Indian Runner Duck: Eggs, Personality, Appearance, and Care Tips

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The distinctive and endearing Indian Runner duck breed is distinguished by its erect stance and penguin-like gait. They run or trot, not waddle, which is how they got their name! These colorful, energetic ducks are available in a range of stunning hues, such as penciled, black, chocolate, and fawn and white.

They are rather quiet and simple to take care of, and they lay an amazing 350 greenish-blue eggs a year. Despite their body shape making them poor fliers, Indian Runners are gregarious and amusing birds who are wonderful complements to garden flocks.

Size and Weight

Indian Runner Duck Size and Weight

Indians Males are somewhat heavier than females, although runners are light ducks. Drakes weigh 3.5 to 5 pounds, while hens weigh 3 to 4.5 pounds.

Drakes are 26 to 32 inches tall, while hens are 24 to 28 inches.

Indian Runner Duck Colors

Most Indian Runner ducks are a shade of brown, but there are many color varieties you could end up with.

Here are the common colors of this breed:

  • Fawn
  • White
  • Black
  • Blue
  • Gray
  • Buff
  • Chocolate
  • Green

Indian Runner ducks are available in several appealing hues, but the most popular colors are fawn and white.

These birds always have pink underneath the skin, regardless of how black their feathers are.

Indian Runner ducklings resemble other ducklings in appearance. Their feathers are fluffy and typically have a yellow-brown coloration.

Males vs. Females

There aren’t many notable distinctions between the sexes other than the fact that males are larger than females. Typically, females lack the curled feathers on their tails whereas males have.

Additionally, you can distinguish between the two by their respective noises. Drakes produce a softer, raspier sound than hens, which makes the classic quacking sound.

Indian Runner Duck Overview

TypeLight Utility
WeightMale: 2-3 lbs, Female: 1.5-2.5 lbs
TemperamentActive, friendly, curious
Egg ProductionUp to 350 greenish-blue eggs per year
Climate ToleranceAdaptable, but prefers warm weather
Special TraitsUpright posture, penguin-like walk, good egg layer
Lifespan8-12 years

Indian Runner Duck Physical Attributes

  • These ducks are noticeably upright, much like penguins.
  • An Indian Runner duck’s body has a cylindrical form. Compared to all other duck breeds, the duck’s legs are situated significantly further back on the body. These ducks can sprint, not simply waddle, because of the way their bodies are shaped and where their legs are placed.
  • Indian Runner ducks have wedge-shaped heads. Their eyes are high on the skull, and their bills are very straight.
  • Indian Runner ducks have much shorter tails than several other popular domestic duck breeds.
  • Indian Runners are around 20 to 26 inches tall from the base of their tails to the top of their heads.
  • Male mature drakes typically weigh three and a half to just over five pounds.
  • The typical weight range for adult female Indian Runner ducks is just over three pounds to slightly over four pounds.
  • More colors are available in this kind of farmed duck than in any other. Indian Runner ducks come in a variety of hues, the most popular ones being chocolate, black, white, blue, light brown, dark brown, and a somewhat brown green.

Indian Runner Duck History

  • Talk about the 200-year history of Indian Runner Ducks.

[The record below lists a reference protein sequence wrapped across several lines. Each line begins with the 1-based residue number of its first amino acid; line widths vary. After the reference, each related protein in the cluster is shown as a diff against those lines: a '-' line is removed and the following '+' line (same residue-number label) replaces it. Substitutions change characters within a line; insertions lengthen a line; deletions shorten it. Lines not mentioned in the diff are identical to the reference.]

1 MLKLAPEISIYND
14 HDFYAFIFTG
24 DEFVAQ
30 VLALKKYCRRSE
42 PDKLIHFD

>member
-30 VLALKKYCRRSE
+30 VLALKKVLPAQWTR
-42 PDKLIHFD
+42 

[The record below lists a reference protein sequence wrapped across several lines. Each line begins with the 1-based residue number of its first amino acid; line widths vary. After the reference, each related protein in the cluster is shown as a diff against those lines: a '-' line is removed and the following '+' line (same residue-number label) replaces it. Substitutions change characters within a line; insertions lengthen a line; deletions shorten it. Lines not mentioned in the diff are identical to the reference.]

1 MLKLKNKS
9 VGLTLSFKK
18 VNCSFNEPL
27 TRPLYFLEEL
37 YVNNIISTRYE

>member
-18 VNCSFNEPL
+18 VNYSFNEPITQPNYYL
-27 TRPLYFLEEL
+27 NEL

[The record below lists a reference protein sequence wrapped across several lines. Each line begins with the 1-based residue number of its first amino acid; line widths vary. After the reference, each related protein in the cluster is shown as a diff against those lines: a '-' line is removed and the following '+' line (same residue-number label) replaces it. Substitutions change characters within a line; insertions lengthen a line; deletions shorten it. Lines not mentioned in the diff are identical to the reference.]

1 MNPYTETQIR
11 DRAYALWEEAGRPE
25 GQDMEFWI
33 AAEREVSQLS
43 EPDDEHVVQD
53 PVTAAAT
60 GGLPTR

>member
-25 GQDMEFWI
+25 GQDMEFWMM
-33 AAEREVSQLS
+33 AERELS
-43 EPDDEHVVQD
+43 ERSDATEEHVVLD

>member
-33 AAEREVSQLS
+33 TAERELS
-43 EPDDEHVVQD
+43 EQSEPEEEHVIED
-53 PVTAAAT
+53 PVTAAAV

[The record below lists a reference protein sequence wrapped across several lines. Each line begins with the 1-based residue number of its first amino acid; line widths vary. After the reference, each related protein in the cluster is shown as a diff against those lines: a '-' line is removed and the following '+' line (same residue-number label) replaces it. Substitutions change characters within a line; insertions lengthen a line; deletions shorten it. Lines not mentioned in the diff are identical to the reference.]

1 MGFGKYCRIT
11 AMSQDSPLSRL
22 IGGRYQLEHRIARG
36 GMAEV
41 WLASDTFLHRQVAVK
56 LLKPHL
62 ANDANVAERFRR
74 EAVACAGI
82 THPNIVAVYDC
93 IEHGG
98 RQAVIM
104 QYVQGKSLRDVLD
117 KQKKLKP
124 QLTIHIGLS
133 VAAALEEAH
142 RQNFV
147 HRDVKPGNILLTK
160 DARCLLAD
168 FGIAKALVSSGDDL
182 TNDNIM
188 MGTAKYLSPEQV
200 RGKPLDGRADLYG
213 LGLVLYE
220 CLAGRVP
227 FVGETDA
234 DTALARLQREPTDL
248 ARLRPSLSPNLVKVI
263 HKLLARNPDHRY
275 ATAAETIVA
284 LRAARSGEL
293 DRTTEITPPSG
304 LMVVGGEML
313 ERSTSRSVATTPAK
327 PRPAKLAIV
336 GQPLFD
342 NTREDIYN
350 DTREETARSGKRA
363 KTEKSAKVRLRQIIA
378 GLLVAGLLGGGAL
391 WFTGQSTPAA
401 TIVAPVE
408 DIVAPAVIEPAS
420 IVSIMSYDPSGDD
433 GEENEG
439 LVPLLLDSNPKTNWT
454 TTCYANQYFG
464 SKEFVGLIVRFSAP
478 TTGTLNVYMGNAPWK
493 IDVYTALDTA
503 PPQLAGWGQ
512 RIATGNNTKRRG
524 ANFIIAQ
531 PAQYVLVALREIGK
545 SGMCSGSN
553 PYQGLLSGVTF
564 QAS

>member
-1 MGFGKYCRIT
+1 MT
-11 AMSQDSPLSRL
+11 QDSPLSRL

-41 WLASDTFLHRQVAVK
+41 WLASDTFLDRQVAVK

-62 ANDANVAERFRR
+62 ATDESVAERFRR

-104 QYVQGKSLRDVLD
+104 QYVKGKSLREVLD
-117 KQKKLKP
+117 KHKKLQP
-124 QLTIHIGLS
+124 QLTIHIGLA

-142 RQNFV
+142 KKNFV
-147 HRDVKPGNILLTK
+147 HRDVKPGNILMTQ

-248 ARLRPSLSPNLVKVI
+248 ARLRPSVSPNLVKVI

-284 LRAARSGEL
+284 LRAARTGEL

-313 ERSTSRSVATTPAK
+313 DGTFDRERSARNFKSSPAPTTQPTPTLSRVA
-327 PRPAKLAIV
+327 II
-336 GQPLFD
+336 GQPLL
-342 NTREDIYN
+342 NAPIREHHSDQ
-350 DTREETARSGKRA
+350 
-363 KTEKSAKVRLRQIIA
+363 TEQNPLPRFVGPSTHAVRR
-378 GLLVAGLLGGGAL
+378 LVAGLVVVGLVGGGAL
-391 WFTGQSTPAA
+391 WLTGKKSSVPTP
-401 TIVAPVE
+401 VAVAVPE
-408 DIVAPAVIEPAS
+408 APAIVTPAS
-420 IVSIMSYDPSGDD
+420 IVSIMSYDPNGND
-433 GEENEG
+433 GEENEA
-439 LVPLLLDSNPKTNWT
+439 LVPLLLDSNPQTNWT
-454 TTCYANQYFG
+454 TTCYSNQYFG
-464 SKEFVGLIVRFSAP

• Mention how their unique body style is reflected in the sculptures found in old Javan temples.
  • Describe their 18th-century voyage from the Indonesian islands to Europe.

They were frequently crossed with other ducks to produce “designer breeds” that looked well and laid a lot of eggs since they could lay eggs better than most other ducks. At one point, purebred Indian Runners were on the verge of extinction due to their frequent breeding with other breeds.

Indian Runners are once again common household ducks nowadays. Large flocks are frequently kept with them to manage pests and lay eggs.

Meat Production

  • Indicate that Indian Runner Ducks are a type of farmed duck that is classified as light.
  • Draw attention to their excellent taste and high meat-to-bone ratio—they’re sometimes compared to wild ducks.
  • A mature hen or drake can feed two persons, and Indian Runner Ducks typically have low-fat content.

Egg Production

  • Give details about egg production, saying that each Indian Runner Duck lays between 300 and 350 eggs a year.
  • Mention that the chickens lay large eggs that weigh between 2.8 and 3 ounces and that the eggs are colored blue and white.
  • Keep in mind that, in contrast to other kinds, Indian Runner Ducks do not long to be in the water while they reproduce.

Because duck eggs have a deeper flavor and work better in baking than chicken eggs, many people choose them over the latter. Moreover, since they’re bigger than chicken eggs, a dish won’t require as many of them.

You can attempt several dishes that are better with duck eggs if you raise these ducks.

Husbandry Facts

When discussing the facts related to husbandry, mention that Indian Runner Ducks do not want to forage near their coop. Mention how noisy they are and how much more room they require to walk about. Emphasize that Indian Runner Ducks are resilient, resistant to illness, and suited for a range of climates.

Foraging and Swimming

Talk about how Indian Runner Ducks forage, highlighting how they are voracious foraging when given the freedom to move about.
Mention how much they like swimming and how elegant they are in the water.

Cross-Breeding and Almost Extinction

Describe how widespread interbreeding led to the nearly extinction of Indian Runner Ducks in the sixteenth century.
Bring up their role in the development of other duck breeds, such as the Khaki Campbell and Buff Orpington.

Indian Runner Duck Temperament

Despite their reputation as calm, amiable birds, Indian Runner ducks can be wary of outsiders.

These ducks will be simpler to teach and less wary if they get to know someone. Compared to other breeds, they need more human connection to avoid living a life filled with stress and fear.

They need more hands-on care, therefore keepers with hectic schedules are not the best fit for them. You’ll have to invest time in earning their confidence and providing them with entertainment.

Noise Levels

The noise level of these ducks is barely average. Throughout the day, the chickens will softly quack among themselves, but this should not be a problem.

The drakes don’t quack; instead, they produce a low, scratchy sound, which makes them even silent.